As we continue through the summer months, medical students are putting the finishing touches on their elective rotations for their fourth year.
These rotations, also known as audition rotations or sub-internships, enable students to “showcase” their talents, meet faculty and residents and put their best foot forward prior to submitting their electronic application.
A 2016 study showed that rotating improved a student’s chance of matching at that program by a factor of 1.5. With the transition to virtual interviews, this is likely significantly higher at present. This verifies the importance of these rotations, albeit most can be costly.
Outside elective rotations occur at an institution other than one’s home academic site. They frequently require travel and boarding expenses not incurred by students when they stay local. These costs can add up quickly and involve housing, transportation, and meals.
Students choose these rotations to strategize their application process and get a feel for residency programs where they wish to apply. By doing so, they can interact with the current residents and staff who they may work with in the future and also learn about the location they may call home for the next five years, at a minimum.
This facetime serves the programs, as well. Program leadership and faculty members obtain a first-hand view of an applicant through this interaction. Program directors and faculty see these rotations as a preview of what it would be like to work with that student as a resident for five years. For example, a program director can get a sense that if there was an emergency at the hospital in the middle of the night, would you trust this student to be the one to communicate with you and be able to help in that situation. Professional behavior, interpersonal skills, and teachability are all important characteristics that residency faculty members look for yet cannot be evaluated through an electronic paper application or board score report.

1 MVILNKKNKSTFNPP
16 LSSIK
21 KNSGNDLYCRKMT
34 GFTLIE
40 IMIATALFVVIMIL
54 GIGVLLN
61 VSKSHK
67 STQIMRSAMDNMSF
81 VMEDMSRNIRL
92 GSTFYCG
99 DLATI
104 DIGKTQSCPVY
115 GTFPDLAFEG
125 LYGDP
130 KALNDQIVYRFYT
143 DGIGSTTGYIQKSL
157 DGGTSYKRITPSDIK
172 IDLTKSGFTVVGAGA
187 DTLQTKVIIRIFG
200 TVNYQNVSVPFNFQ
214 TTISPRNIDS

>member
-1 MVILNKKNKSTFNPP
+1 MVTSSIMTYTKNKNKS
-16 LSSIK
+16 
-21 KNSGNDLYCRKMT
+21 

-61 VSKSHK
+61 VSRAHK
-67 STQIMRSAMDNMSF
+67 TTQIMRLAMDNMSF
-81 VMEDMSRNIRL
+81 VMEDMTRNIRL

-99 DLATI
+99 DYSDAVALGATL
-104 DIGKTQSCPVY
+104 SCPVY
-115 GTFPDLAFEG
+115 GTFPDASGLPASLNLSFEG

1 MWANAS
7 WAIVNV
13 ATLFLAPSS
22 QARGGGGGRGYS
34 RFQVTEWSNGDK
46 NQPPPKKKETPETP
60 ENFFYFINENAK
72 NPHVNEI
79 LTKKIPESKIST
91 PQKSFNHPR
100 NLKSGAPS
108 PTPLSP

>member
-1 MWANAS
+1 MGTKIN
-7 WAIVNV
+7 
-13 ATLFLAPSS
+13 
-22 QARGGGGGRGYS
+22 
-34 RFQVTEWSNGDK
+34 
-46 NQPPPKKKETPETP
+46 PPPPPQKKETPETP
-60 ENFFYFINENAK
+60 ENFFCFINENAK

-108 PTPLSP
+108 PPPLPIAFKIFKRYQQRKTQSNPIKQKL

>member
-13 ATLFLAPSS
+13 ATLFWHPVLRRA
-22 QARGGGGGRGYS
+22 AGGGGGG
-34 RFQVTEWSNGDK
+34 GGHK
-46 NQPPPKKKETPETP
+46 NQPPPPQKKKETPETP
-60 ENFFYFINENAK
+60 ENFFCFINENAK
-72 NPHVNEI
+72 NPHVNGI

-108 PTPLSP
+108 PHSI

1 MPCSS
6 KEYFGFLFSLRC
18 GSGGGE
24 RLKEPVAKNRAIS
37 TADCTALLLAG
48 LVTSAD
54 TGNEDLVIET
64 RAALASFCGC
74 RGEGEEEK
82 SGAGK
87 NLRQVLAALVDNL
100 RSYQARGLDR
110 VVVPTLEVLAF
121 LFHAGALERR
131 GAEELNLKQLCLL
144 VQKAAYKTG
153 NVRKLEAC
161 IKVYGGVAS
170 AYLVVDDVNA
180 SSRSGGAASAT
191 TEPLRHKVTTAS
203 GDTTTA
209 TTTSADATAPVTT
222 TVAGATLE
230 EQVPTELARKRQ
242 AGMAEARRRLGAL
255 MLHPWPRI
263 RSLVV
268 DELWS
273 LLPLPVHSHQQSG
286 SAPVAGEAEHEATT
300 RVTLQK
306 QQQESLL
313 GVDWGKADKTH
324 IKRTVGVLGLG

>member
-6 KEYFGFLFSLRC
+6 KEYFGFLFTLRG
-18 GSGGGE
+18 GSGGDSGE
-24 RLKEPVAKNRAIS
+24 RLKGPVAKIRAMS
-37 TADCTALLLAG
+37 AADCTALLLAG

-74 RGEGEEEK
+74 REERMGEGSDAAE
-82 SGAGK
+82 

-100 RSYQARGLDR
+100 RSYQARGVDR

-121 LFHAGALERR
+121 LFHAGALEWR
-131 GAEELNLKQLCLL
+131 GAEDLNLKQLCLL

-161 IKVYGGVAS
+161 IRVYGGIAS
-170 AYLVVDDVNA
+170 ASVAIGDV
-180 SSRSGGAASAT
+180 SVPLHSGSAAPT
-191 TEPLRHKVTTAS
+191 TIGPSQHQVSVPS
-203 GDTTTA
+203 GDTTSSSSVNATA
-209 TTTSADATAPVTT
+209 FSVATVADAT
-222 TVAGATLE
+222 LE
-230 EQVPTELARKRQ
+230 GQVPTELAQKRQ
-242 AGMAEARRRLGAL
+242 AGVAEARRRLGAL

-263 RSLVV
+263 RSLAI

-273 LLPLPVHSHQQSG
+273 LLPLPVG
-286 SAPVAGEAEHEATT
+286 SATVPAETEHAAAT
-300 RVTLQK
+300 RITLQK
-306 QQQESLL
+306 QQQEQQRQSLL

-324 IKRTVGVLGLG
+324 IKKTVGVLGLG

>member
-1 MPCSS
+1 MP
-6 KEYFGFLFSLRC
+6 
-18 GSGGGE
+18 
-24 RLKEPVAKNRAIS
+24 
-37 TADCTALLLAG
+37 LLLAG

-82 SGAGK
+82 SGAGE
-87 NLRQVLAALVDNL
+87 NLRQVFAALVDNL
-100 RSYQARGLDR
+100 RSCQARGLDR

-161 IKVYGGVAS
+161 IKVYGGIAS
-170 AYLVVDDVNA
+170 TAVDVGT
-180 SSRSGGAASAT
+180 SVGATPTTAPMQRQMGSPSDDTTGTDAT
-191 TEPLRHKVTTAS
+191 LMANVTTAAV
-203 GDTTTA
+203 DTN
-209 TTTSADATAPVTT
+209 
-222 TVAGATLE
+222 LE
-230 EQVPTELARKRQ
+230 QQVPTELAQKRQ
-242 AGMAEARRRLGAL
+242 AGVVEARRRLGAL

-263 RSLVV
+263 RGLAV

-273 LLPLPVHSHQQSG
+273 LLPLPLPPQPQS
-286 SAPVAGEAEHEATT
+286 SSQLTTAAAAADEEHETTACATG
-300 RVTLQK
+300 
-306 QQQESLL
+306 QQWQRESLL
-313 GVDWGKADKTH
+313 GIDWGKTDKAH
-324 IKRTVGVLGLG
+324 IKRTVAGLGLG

While the partnership is mutually beneficial, it’s the students who are less experienced at choosing the right program. Here’s some advice to consider as you navigate this process:
1. Faculty reputation/society involvement. One may gather the faculty involved in the residency training program through the Accreditation Council of Graduate Medical Education (ACGME) or the institution’s website. With that, one can search for their specific involvement in local, state, and national orthopedic and subspecialty societies.
2. Research productivity. PubMed, PubMed, PubMed! Search for the faculty and the residents alike. Also, find out if they focus on a specific area. Are they publishing content on joints, spine, or pediatrics? How about basic science research? Is there a vehicle to perform biomedical engineering projects? All good questions to ask, as this will help build your portfolio as you prepare for the next stage of your educational career.
3. Board score passing rate. All residents must pass their boards to complete their certification process. An important fact to understand is the program’s board examination pass rate on their first try. Most jobs post-training will require board certification. It is critical to know the first-time board pass rate for a program to see if the program will help prepare you for the next phase of your career.
4. Location/family support. The location of the program is vital. How close will you be to friends and family and other support? Being close to loved ones provides an outlet after stressful times and can provide backing as you navigate challenging times.
5. Fellowship match rate/status. Where do residents match for fellowship? Are they flocking to places or locations where you want to continue your training? Are the current residents earning fellowships in subspecialties that you are interested in?
6. Residency/faculty relationship. What’s the overall vibe among the residents, staff, and faculty physicians? This is not a marriage but instead a longstanding professional relationship. The goal of residency is to build your armamentarium with tricks to solve any orthopedic problem you may encounter in the future. In addition, you want to be able to call your mentor or former residency faculty member for advice on orthopedics, life, jobs, career progress, or hobbies. Be sure to explore the interactions and longstanding relationships among residents and faculty. Residents will be colleagues for a lot longer than they will be my residents. Treat them accordingly!
Residency training is a vigorous and challenging time in one’s life. It is a critical component of one’s academic career and must be chosen wisely. There is no perfect program as one size does not fit all. Be sure to understand the important aspects of residency training and find an institution that fits you best. Your career path may be influenced by this time, so never take the good times for granted.
Adam Bitterman and Randy M. Cohn are orthopedic surgeons.
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